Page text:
Technology company ads--well, practically every company's ads--often strike an irreverent pose and offer up a vision of freedom from The Man by way of whatever the newfangled product happens to be. Sometimes this works, sometimes it doesn't. Perhaps it works best when whoever or whatever it is that you're tagging as The Man actually gets upset about it. This is what's happened lately with an ad for TiVo, a new digital recording device with VCR-like functions plus various other new bells and whistles that will supposedly lend new power and flexibility to your relationship with television. One of its new ads--which you can view at Adcritic.com, using the QuickTime plug-in--apparently so annoyed CBS that the network refused to run it. So this week's "Ad Report Card" examines what all the fuss is about.
The Ad: The ad is one continuous shot, trolling through offices meant to suggest the executive suite of a big TV network. It's smooth, polished, carpeted, with glass-walled offices and tastefully framed posters for shows like Cincinnati Law. Most of the inhabitants of this little bubble in the sky are guys in dark pants, crisp white shirts, and dark ties. As the camera passes an office, one of these drones tells a guy who looks vaguely creative that his show is cancelled. "Look at these guys," says a slightly disgusted voiceover. "Network TV programmers." The camera--meant to represent you the viewer, perhaps?--sweeps through the lobby, where more white shirts chat up the blonde secretary squad. "They decide what we watch and when we watch it." Suddenly the camera bypasses the secretaries, ignoring a you-can't-go-in-there objection, and heads right through the narrow door behind them, into the huge, modern office of some white-shirted guy who's apparently in charge of all those other guys--the poobah TV exec. From behind the camera emerge two muscle-bound bruisers dressed in black, who lift the poobah out of his chair and neatly toss him through a window. "Who needs 'em?" asks the voiceover. The spot fades to the slogan "Program your own network," then the TV logo, and the announcers says: "TiVo. TV your way."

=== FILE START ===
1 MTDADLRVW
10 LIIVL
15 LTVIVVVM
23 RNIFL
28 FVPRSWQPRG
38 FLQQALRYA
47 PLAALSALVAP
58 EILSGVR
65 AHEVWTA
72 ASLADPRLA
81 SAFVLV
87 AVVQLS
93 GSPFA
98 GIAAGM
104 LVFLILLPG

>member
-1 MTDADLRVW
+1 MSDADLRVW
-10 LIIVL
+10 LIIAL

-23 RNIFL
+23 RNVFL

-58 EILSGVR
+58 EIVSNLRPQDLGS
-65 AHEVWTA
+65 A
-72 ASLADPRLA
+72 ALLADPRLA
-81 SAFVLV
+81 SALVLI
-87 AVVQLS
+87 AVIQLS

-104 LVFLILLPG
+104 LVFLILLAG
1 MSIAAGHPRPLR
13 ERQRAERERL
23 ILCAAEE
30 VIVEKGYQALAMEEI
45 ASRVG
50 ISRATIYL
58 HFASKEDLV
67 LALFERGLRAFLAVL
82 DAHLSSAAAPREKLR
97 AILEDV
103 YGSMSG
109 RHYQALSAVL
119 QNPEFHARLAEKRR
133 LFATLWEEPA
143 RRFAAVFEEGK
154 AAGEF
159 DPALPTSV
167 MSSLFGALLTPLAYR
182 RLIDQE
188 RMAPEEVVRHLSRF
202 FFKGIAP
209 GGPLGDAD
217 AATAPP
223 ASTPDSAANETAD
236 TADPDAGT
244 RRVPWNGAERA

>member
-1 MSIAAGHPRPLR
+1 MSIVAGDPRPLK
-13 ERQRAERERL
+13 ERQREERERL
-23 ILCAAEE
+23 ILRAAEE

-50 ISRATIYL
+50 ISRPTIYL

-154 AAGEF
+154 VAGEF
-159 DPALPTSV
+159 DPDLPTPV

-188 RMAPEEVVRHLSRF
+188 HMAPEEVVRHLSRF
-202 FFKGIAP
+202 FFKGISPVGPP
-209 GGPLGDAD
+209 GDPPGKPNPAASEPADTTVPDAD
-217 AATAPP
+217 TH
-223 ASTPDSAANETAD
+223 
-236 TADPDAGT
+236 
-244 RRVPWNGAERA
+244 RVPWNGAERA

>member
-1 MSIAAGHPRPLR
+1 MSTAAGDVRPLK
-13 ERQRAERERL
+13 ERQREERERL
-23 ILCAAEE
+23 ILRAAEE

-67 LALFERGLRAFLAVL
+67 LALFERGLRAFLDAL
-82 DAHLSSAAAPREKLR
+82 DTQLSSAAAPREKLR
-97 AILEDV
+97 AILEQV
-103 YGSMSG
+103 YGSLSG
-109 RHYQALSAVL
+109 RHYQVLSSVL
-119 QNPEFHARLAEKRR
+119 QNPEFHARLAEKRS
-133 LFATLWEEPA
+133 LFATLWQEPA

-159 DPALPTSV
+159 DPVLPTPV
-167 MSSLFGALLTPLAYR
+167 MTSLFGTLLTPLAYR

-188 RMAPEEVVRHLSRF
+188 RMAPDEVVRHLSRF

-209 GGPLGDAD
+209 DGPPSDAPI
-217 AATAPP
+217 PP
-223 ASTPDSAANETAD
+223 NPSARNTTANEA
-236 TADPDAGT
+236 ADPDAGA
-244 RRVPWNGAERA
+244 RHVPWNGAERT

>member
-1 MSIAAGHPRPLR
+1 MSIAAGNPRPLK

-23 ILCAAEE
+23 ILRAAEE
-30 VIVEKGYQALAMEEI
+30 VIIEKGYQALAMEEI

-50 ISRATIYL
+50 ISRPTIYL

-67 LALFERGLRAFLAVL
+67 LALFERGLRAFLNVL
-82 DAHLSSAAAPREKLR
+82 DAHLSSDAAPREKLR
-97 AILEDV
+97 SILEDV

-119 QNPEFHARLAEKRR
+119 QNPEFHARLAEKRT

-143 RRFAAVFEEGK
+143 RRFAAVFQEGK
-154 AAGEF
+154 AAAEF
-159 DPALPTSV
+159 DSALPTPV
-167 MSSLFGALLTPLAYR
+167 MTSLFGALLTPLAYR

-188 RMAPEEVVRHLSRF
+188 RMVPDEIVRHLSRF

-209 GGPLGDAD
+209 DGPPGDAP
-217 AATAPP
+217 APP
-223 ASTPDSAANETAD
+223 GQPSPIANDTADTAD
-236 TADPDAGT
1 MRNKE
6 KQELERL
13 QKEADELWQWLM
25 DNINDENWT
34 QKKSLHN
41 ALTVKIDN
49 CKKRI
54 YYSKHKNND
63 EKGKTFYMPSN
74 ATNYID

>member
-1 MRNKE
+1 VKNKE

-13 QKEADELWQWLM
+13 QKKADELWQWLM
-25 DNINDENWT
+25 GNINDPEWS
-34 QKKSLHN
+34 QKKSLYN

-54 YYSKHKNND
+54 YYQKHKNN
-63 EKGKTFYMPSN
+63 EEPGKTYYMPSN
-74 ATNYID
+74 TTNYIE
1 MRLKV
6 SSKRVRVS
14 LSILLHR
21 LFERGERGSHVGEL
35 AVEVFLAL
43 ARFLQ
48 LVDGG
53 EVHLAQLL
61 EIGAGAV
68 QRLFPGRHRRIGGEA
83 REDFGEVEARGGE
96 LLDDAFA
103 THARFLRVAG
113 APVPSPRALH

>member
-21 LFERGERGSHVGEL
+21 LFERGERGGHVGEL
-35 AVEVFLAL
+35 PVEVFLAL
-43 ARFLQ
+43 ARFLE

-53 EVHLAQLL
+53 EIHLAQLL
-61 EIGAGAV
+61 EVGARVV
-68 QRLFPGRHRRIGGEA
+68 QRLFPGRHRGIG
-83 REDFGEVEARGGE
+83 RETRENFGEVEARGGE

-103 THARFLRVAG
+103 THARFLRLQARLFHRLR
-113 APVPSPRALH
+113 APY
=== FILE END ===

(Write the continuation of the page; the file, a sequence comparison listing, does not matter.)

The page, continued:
What It's Trying To Say: Those guys who run TV networks are oppressive dopes. They don't know what we the people would consider a more perfect evening's entertainment. So rise up! Smash the network dopes! With the power of TiVo, you can fling these oppressors over the barricades yourself!
What It Doesn't Say: TiVo isn't actually for people who hate television, of course. It's for people who love television so much that they find themselves overwhelmed by the smorgasbord of entertainment choices arrayed before them--mostly by the way of some broadcast or cable network.
The Grade: This is a mildly amusing spot that CBS probably would have been wise to air without a fuss. Refusing to air it simply gives a boost to the essentially fictitious notion of TiVo as a brash rebel undercutting the power of The Man for the greater good of all. Tech companies seem to particularly relish such poses, and I suspect that plenty of consumers are quite susceptible to them--if you can rationalize the purchase of a $400 digital recorder plus $10 a month for the service as a defiant stick in the eye of some media conglomerate or other, then why not? In fact, it wouldn't surprise me if the people who buy the message of ads like this are exactly the sort of people who would be anxious to give TiVo a whirl. So give this ad a B+.